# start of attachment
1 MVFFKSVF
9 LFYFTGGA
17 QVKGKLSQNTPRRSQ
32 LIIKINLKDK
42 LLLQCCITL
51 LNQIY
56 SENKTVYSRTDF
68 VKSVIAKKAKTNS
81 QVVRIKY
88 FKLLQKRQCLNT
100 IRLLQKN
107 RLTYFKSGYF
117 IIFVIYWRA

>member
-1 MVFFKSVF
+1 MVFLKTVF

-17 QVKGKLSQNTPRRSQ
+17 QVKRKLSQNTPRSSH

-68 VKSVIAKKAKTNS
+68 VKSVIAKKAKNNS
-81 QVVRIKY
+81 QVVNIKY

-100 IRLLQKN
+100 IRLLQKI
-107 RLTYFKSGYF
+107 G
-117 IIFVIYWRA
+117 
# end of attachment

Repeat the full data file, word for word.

1 MVFFKSVF
9 LFYFTGGA
17 QVKGKLSQNTPRRSQ
32 LIIKINLKDK
42 LLLQCCITL
51 LNQIY
56 SENKTVYSRTDF
68 VKSVIAKKAKTNS
81 QVVRIKY
88 FKLLQKRQCLNT
100 IRLLQKN
107 RLTYFKSGYF
117 IIFVIYWRA

>member
-1 MVFFKSVF
+1 MVFLKTVF

-17 QVKGKLSQNTPRRSQ
+17 QVKRKLSQNTPRSSH

-68 VKSVIAKKAKTNS
+68 VKSVIAKKAKNNS
-81 QVVRIKY
+81 QVVNIKY

-100 IRLLQKN
+100 IRLLQKI
-107 RLTYFKSGYF
+107 G
-117 IIFVIYWRA
+117 